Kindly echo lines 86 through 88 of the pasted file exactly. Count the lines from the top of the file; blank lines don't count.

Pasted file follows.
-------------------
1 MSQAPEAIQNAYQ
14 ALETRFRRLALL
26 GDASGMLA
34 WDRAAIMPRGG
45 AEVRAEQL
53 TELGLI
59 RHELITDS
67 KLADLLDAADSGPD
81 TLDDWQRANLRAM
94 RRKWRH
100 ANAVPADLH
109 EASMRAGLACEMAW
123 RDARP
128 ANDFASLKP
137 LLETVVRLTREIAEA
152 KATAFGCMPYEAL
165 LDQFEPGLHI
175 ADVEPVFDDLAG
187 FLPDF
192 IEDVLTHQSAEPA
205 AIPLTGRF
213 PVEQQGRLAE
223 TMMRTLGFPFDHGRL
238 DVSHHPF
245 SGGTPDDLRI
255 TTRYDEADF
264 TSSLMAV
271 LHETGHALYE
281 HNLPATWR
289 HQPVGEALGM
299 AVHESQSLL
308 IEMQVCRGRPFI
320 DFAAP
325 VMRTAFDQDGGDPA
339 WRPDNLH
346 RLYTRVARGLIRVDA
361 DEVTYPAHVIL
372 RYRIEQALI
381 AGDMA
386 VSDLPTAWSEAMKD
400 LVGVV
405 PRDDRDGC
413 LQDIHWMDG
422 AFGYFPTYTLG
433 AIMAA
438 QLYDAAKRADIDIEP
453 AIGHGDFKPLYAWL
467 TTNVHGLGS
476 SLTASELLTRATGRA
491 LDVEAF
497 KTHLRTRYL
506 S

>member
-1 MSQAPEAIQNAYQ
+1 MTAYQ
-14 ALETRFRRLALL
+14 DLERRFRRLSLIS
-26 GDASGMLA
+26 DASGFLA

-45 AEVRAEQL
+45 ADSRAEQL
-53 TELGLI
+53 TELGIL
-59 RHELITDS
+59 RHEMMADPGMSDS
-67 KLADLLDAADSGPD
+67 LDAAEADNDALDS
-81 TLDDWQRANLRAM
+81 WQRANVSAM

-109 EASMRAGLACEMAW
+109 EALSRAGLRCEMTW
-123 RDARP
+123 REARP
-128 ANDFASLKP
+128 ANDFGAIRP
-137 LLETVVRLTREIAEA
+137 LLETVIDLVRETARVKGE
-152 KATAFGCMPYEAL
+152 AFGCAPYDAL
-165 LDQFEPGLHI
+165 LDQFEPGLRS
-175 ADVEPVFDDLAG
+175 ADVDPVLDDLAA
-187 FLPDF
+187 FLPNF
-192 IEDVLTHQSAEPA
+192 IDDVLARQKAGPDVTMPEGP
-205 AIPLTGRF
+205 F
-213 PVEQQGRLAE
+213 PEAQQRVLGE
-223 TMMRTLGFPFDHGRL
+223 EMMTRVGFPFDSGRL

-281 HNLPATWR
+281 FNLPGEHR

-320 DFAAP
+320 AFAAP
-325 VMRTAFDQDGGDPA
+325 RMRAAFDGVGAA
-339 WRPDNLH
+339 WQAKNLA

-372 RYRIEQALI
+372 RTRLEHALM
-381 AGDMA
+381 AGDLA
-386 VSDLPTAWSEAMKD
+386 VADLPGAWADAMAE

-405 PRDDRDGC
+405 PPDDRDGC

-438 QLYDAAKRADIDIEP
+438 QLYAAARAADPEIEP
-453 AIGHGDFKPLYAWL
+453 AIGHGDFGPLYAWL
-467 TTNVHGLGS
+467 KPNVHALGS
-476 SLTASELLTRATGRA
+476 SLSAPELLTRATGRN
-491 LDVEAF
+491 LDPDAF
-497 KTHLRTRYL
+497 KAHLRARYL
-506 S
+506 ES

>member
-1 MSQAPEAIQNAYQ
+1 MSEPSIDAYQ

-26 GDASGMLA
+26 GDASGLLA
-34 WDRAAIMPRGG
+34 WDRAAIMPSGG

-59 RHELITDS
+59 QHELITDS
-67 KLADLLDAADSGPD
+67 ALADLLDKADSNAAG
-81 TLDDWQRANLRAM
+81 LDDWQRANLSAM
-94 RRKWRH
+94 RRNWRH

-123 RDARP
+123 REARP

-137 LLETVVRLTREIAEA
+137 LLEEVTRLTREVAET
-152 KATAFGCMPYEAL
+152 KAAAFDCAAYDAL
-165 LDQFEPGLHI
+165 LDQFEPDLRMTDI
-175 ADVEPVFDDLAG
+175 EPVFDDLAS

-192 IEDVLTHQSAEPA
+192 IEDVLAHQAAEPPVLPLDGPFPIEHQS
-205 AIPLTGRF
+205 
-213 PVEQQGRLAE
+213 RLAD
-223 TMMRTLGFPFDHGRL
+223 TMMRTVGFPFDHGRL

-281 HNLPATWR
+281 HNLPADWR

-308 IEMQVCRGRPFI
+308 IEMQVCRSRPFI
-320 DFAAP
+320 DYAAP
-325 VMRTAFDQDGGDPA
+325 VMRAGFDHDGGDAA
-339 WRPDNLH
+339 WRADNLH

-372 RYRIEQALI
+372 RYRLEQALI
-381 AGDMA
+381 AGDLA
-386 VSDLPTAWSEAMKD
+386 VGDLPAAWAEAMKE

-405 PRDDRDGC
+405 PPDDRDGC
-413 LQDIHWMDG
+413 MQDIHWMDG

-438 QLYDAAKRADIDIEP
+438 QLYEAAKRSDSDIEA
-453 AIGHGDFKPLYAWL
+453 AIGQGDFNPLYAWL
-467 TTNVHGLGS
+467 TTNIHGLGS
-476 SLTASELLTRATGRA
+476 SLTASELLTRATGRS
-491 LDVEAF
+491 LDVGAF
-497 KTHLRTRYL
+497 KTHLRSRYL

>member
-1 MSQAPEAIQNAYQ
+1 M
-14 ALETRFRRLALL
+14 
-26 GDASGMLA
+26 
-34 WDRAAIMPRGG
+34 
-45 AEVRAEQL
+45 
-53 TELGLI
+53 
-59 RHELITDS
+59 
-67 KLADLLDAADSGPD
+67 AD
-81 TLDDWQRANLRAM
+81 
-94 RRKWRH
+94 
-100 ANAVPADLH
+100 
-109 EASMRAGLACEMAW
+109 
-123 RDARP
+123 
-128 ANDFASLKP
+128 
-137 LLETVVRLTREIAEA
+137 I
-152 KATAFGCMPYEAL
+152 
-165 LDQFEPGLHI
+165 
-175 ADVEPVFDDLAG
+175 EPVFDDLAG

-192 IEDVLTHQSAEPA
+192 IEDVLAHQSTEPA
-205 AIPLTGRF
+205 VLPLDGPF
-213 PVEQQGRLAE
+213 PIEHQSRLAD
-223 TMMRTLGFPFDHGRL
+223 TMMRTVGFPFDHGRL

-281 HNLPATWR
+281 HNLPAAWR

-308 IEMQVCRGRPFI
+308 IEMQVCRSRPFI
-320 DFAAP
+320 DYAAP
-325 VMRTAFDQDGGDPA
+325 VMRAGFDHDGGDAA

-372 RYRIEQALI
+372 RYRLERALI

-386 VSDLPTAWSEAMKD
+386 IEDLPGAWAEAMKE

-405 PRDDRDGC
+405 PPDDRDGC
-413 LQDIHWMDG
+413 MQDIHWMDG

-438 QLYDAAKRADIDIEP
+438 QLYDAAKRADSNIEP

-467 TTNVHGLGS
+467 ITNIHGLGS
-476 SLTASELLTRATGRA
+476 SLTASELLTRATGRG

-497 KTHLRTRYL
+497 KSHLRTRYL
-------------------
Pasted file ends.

-192 IEDVLTHQSAEPA
+192 IDDVLARQKAGPDVTMPEGP
-205 AIPLTGRF